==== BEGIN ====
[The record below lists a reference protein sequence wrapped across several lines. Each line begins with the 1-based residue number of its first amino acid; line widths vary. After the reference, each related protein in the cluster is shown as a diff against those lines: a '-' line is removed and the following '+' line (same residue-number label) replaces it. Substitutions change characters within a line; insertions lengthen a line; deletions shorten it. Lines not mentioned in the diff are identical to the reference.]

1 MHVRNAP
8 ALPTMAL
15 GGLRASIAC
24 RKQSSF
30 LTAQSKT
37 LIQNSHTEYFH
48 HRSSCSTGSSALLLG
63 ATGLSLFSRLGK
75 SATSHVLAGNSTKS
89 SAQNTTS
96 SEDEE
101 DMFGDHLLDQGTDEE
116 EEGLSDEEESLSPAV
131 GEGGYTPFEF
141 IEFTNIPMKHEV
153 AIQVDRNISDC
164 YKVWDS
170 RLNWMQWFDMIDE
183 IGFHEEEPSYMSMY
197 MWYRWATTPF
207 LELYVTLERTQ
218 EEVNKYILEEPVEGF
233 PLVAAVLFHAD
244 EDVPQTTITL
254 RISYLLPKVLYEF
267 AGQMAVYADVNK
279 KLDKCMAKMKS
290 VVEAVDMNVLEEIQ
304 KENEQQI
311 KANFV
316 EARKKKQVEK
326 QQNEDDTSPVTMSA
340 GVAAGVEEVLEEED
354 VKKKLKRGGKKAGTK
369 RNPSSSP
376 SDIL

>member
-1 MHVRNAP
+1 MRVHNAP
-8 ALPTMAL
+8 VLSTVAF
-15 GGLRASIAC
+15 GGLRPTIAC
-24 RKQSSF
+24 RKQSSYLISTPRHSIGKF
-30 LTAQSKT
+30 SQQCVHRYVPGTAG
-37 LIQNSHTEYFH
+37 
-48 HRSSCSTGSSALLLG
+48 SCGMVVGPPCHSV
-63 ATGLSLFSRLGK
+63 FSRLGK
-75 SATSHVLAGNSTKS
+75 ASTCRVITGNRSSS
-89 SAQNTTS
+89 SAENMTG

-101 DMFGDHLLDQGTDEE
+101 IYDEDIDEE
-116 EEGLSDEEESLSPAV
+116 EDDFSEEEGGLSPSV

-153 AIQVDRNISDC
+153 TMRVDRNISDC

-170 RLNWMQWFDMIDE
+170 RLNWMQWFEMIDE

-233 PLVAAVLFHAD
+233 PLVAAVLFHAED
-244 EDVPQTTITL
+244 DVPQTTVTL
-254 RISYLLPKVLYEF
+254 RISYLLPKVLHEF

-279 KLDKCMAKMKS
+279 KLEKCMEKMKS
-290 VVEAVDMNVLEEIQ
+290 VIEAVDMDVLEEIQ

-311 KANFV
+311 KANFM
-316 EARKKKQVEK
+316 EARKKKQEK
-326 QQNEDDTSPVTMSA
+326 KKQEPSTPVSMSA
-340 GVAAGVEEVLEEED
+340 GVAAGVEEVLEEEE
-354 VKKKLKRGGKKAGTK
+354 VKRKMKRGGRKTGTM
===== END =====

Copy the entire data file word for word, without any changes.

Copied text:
[The record below lists a reference protein sequence wrapped across several lines. Each line begins with the 1-based residue number of its first amino acid; line widths vary. After the reference, each related protein in the cluster is shown as a diff against those lines: a '-' line is removed and the following '+' line (same residue-number label) replaces it. Substitutions change characters within a line; insertions lengthen a line; deletions shorten it. Lines not mentioned in the diff are identical to the reference.]

1 MHVRNAP
8 ALPTMAL
15 GGLRASIAC
24 RKQSSF
30 LTAQSKT
37 LIQNSHTEYFH
48 HRSSCSTGSSALLLG
63 ATGLSLFSRLGK
75 SATSHVLAGNSTKS
89 SAQNTTS
96 SEDEE
101 DMFGDHLLDQGTDEE
116 EEGLSDEEESLSPAV
131 GEGGYTPFEF
141 IEFTNIPMKHEV
153 AIQVDRNISDC
164 YKVWDS
170 RLNWMQWFDMIDE
183 IGFHEEEPSYMSMY
197 MWYRWATTPF
207 LELYVTLERTQ
218 EEVNKYILEEPVEGF
233 PLVAAVLFHAD
244 EDVPQTTITL
254 RISYLLPKVLYEF
267 AGQMAVYADVNK
279 KLDKCMAKMKS
290 VVEAVDMNVLEEIQ
304 KENEQQI
311 KANFV
316 EARKKKQVEK
326 QQNEDDTSPVTMSA
340 GVAAGVEEVLEEED
354 VKKKLKRGGKKAGTK
369 RNPSSSP
376 SDIL

>member
-1 MHVRNAP
+1 MRVHNAP
-8 ALPTMAL
+8 VLSTVAF
-15 GGLRASIAC
+15 GGLRPTIAC
-24 RKQSSF
+24 RKQSSYLISTPRHSIGKF
-30 LTAQSKT
+30 SQQCVHRYVPGTAG
-37 LIQNSHTEYFH
+37 
-48 HRSSCSTGSSALLLG
+48 SCGMVVGPPCHSV
-63 ATGLSLFSRLGK
+63 FSRLGK
-75 SATSHVLAGNSTKS
+75 ASTCRVITGNRSSS
-89 SAQNTTS
+89 SAENMTG

-101 DMFGDHLLDQGTDEE
+101 IYDEDIDEE
-116 EEGLSDEEESLSPAV
+116 EDDFSEEEGGLSPSV

-153 AIQVDRNISDC
+153 TMRVDRNISDC

-170 RLNWMQWFDMIDE
+170 RLNWMQWFEMIDE

-233 PLVAAVLFHAD
+233 PLVAAVLFHAED
-244 EDVPQTTITL
+244 DVPQTTVTL
-254 RISYLLPKVLYEF
+254 RISYLLPKVLHEF

-279 KLDKCMAKMKS
+279 KLEKCMEKMKS
-290 VVEAVDMNVLEEIQ
+290 VIEAVDMDVLEEIQ

-311 KANFV
+311 KANFM
-316 EARKKKQVEK
+316 EARKKKQEK
-326 QQNEDDTSPVTMSA
+326 KKQEPSTPVSMSA
-340 GVAAGVEEVLEEED
+340 GVAAGVEEVLEEEE
-354 VKKKLKRGGKKAGTK
+354 VKRKMKRGGRKTGTM